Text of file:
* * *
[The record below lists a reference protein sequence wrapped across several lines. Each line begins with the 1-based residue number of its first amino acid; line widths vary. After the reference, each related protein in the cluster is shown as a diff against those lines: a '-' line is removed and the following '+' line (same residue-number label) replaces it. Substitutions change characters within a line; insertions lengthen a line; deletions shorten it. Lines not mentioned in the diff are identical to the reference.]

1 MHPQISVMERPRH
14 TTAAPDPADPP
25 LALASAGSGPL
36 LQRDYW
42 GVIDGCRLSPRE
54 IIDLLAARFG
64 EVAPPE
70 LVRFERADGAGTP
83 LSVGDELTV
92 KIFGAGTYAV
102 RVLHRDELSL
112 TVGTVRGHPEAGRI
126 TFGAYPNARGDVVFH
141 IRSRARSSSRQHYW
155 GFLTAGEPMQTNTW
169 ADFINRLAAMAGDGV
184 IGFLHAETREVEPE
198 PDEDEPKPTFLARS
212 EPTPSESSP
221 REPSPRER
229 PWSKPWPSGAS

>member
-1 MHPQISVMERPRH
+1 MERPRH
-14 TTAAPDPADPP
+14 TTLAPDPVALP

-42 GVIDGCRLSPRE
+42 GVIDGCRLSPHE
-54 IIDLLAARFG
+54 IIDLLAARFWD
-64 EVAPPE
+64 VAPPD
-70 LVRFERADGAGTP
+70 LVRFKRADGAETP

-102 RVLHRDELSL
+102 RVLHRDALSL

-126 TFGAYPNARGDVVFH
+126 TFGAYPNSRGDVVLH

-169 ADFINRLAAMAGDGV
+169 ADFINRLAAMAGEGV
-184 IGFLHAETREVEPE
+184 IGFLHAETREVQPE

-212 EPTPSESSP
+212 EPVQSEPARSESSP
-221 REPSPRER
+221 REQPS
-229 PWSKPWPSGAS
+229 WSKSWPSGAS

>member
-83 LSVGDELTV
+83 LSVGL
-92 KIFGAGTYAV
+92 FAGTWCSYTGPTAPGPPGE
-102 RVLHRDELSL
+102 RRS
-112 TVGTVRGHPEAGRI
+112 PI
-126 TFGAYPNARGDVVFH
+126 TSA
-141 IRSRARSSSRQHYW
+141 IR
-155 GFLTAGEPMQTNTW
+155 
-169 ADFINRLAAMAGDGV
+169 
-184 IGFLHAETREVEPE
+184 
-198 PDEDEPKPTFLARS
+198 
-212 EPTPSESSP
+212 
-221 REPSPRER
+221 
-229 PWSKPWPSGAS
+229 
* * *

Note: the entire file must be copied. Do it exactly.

[The record below lists a reference protein sequence wrapped across several lines. Each line begins with the 1-based residue number of its first amino acid; line widths vary. After the reference, each related protein in the cluster is shown as a diff against those lines: a '-' line is removed and the following '+' line (same residue-number label) replaces it. Substitutions change characters within a line; insertions lengthen a line; deletions shorten it. Lines not mentioned in the diff are identical to the reference.]

1 MHPQISVMERPRH
14 TTAAPDPADPP
25 LALASAGSGPL
36 LQRDYW
42 GVIDGCRLSPRE
54 IIDLLAARFG
64 EVAPPE
70 LVRFERADGAGTP
83 LSVGDELTV
92 KIFGAGTYAV
102 RVLHRDELSL
112 TVGTVRGHPEAGRI
126 TFGAYPNARGDVVFH
141 IRSRARSSSRQHYW
155 GFLTAGEPMQTNTW
169 ADFINRLAAMAGDGV
184 IGFLHAETREVEPE
198 PDEDEPKPTFLARS
212 EPTPSESSP
221 REPSPRER
229 PWSKPWPSGAS

>member
-1 MHPQISVMERPRH
+1 MERPRH
-14 TTAAPDPADPP
+14 TTLAPDPVALP

-42 GVIDGCRLSPRE
+42 GVIDGCRLSPHE
-54 IIDLLAARFG
+54 IIDLLAARFWD
-64 EVAPPE
+64 VAPPD
-70 LVRFERADGAGTP
+70 LVRFKRADGAETP

-102 RVLHRDELSL
+102 RVLHRDALSL

-126 TFGAYPNARGDVVFH
+126 TFGAYPNSRGDVVLH

-169 ADFINRLAAMAGDGV
+169 ADFINRLAAMAGEGV
-184 IGFLHAETREVEPE
+184 IGFLHAETREVQPE

-212 EPTPSESSP
+212 EPVQSEPARSESSP
-221 REPSPRER
+221 REQPS
-229 PWSKPWPSGAS
+229 WSKSWPSGAS

>member
-83 LSVGDELTV
+83 LSVGL
-92 KIFGAGTYAV
+92 FAGTWCSYTGPTAPGPPGE
-102 RVLHRDELSL
+102 RRS
-112 TVGTVRGHPEAGRI
+112 PI
-126 TFGAYPNARGDVVFH
+126 TSA
-141 IRSRARSSSRQHYW
+141 IR
-155 GFLTAGEPMQTNTW
+155 
-169 ADFINRLAAMAGDGV
+169 
-184 IGFLHAETREVEPE
+184 
-198 PDEDEPKPTFLARS
+198 
-212 EPTPSESSP
+212 
-221 REPSPRER
+221 
-229 PWSKPWPSGAS
+229 